Salutary was the latest decision of the Tunisian President, Zine El Abidine Ben Ali, to establish a “Commission of Inquiry to examine the problem of corruption and mistakes committed by some officials.” It was part of a set of new measures to meet the expectations and demands of the Tunisian people, in the social movements experienced by Tunisia in recent days and which Prime Minister Mohamed Ghannouchi placed in his press conference, at the heart of the economic and social mechanism to achieve and create additional growth to meet employment needs.
The title of this commission is in itself very significant. It will deal with the corruption and excesses or mistakes committed by some officials. The Tunisian Prime Minister, initially, said that the composition of the commission “will be subject to consultation with stakeholders and will include national figures whose credibility should be above all suspicion, and this to repair errors.” We will therefore wait to see, especially since both Chambers (Deputies and Advisers) have been called to discuss it and certainly be among the stakeholders in this decision. We hope and we are sure that this composition will be made public soon and that its discussions (those of the commission to investigate corruption) will be made public too to demonstrate to those who doubt the commitment of the highest authority in the Tunisian State to move to action and punish the culprits, far from any attempt or any desire for any “witch hunt.”
The fact that the presidential decision refers to corruption and “errors committed by some officials” implies a deep awareness of the highly negative impact of this plague on society, the interests of the Tunisian citizen, investment and free enterprise and a commitment to publicly denounce and combat it.
We have indeed heard a lot about some [not to generalize and to make clear that no all administrations are so] Authority which grants permits in return for favors, whether material or not, which issues documents only through a “tip” and where even the right to work can be monetized. We also heard of some Customs [body overall healthy, it must be specified] that it is possible to import without paying duty and allow some traffic provided that certain tax officials line their pockets [fortunately not all, for the citizen and the State Treasury] for whom the amounts of adjustments are set according to “bribe”, but also a certain justice to whom justice is synonymous with money. There still exists in Tunisia, thank God, honest and upright justice and certainly it will be the one that will conduct the investigation into the coming corruption cases.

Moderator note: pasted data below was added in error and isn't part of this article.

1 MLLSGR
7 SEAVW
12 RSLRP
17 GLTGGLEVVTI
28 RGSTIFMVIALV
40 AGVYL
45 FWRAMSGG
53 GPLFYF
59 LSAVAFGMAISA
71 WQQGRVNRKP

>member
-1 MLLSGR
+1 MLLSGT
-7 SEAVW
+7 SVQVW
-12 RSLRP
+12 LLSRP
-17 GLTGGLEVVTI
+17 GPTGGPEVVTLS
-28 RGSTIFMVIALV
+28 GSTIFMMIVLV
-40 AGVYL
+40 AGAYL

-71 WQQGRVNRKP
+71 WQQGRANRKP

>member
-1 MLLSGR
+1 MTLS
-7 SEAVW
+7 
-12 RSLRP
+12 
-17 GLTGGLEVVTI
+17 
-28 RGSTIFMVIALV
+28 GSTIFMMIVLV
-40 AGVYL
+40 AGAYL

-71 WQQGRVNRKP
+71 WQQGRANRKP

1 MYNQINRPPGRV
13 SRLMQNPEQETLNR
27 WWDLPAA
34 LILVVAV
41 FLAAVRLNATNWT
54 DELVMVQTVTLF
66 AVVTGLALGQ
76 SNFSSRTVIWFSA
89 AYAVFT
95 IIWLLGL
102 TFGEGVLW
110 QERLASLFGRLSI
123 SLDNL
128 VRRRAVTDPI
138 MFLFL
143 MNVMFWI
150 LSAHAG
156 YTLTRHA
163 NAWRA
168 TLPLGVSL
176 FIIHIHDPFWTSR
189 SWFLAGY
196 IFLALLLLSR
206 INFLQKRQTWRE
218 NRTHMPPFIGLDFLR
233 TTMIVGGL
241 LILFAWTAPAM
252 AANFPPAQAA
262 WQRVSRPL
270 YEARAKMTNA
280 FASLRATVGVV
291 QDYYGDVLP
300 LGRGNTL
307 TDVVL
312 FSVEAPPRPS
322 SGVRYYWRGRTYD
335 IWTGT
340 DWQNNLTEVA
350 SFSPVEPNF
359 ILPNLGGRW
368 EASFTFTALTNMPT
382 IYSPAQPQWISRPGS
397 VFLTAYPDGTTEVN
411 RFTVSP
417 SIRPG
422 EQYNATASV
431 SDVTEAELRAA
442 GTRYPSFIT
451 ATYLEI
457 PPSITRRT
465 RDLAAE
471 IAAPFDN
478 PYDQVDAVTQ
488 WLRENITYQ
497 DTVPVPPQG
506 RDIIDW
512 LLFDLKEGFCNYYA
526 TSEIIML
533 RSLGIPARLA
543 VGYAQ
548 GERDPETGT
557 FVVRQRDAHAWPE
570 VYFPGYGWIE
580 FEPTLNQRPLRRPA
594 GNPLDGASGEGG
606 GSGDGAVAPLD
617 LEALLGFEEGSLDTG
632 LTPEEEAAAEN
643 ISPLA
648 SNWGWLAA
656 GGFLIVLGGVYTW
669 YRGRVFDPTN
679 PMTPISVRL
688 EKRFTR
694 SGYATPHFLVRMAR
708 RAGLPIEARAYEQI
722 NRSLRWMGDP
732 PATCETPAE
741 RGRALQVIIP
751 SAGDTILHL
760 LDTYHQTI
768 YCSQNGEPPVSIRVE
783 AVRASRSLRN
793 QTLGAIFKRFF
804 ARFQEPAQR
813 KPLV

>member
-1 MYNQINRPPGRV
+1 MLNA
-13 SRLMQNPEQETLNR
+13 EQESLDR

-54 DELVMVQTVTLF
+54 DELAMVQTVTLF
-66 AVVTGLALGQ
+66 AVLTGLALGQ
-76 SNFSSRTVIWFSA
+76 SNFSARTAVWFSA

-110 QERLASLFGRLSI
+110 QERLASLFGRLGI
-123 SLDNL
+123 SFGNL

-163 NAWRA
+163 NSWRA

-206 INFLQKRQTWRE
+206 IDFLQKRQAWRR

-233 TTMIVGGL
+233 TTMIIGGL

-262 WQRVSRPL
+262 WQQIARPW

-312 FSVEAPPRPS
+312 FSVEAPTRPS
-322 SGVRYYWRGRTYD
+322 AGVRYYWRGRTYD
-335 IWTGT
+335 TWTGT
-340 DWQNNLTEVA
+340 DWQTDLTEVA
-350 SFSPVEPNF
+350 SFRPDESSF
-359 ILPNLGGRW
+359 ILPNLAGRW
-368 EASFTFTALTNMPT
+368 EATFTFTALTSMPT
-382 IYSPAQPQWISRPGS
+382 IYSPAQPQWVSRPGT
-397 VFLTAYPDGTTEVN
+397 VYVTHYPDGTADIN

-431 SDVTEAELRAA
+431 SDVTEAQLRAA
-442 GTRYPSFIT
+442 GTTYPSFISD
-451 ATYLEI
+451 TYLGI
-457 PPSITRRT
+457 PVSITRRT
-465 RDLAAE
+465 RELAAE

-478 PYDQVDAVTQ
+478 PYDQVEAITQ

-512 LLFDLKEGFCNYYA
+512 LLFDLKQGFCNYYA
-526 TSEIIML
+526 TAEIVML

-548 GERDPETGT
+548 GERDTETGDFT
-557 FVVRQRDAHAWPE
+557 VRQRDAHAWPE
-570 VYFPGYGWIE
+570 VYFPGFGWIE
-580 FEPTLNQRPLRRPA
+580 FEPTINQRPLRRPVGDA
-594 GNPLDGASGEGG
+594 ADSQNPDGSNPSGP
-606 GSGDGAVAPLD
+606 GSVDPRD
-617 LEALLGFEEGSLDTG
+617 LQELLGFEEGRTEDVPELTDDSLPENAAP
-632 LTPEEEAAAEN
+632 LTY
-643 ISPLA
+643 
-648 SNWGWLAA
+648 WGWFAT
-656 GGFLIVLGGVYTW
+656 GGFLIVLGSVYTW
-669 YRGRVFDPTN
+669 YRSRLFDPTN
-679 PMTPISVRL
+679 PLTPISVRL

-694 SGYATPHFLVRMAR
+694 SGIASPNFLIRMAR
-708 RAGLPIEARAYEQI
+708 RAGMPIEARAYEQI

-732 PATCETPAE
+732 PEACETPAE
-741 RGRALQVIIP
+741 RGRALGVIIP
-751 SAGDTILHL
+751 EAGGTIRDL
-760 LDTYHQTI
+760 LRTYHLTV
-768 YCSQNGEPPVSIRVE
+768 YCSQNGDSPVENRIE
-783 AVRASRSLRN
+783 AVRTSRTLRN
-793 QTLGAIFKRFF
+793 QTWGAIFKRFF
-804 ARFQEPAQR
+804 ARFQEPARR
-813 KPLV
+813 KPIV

The presidential decision also speaks of mistakes by some officials, and it is hard to imagine that the presidential decision was taken without that files and errors have already been identified and will be investigated.
One of the journalists attending the press conference of the Prime Minister of Tunisia, Wednesday, January 12, 2011, requested more details about this inquiry, referring to the ill-gotten goods and wondering whether the investigation will cover this aspect in the fight against corruption incurred now by Tunisia, in the second part of the answer of the Head of State to the demands of social movements.
It is worth noting that the international rating of Tunisia on corruption by Transparency International has never been neither good nor bad and that more than one institution highly ranked Tunisia in terms of public spending.
So if corruption exists, it is not at that level that it will be found. It will rather be found in a certain level of administrative decision and also in a certain level of some corporate bodies as mentioned. The final decision of the Tunisian head of state in any case proves that there is a real and strong will to initiate and fight the war against corruption, which corrodes badly, the economy, undermines the investment, harms the interests and rights of citizens and reflects a bad image of institutions.